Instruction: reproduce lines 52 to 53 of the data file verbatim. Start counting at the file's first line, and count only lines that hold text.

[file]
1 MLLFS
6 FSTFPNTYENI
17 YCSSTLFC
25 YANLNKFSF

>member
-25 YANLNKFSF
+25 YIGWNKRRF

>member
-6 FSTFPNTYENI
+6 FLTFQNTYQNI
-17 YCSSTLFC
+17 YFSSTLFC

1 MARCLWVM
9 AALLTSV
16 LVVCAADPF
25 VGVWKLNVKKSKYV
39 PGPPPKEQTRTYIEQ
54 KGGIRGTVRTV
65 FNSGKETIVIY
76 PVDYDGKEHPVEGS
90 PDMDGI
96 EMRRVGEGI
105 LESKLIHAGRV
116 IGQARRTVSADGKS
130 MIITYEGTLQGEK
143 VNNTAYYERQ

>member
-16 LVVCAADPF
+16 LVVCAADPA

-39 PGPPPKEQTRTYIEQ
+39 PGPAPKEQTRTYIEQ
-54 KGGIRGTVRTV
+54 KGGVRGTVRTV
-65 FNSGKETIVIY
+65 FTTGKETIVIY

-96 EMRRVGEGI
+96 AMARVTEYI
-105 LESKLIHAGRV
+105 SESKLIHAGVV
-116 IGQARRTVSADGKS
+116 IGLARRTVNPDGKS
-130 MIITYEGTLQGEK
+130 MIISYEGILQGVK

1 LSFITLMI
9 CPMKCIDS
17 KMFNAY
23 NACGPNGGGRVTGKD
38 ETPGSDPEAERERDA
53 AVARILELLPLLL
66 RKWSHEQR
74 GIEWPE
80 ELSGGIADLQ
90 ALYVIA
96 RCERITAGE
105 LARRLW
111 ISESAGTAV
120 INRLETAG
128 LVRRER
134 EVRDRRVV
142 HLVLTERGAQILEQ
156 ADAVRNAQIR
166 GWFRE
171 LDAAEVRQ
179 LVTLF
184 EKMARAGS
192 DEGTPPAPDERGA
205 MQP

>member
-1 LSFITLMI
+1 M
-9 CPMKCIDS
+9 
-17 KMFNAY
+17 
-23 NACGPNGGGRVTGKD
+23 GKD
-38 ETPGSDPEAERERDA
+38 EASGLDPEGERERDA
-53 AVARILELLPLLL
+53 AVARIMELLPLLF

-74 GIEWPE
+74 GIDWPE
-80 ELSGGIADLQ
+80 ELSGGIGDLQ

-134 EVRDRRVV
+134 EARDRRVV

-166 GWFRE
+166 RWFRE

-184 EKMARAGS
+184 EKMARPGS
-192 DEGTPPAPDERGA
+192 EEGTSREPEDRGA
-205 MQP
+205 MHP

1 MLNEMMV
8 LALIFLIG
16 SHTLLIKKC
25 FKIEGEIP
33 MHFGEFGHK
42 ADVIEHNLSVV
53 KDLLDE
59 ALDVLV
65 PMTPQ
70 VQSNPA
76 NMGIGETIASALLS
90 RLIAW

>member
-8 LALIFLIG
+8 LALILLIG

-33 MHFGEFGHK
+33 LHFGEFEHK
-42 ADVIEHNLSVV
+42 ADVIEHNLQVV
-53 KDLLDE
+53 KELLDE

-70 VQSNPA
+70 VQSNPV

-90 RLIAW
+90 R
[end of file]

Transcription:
80 ELSGGIADLQ
90 ALYVIA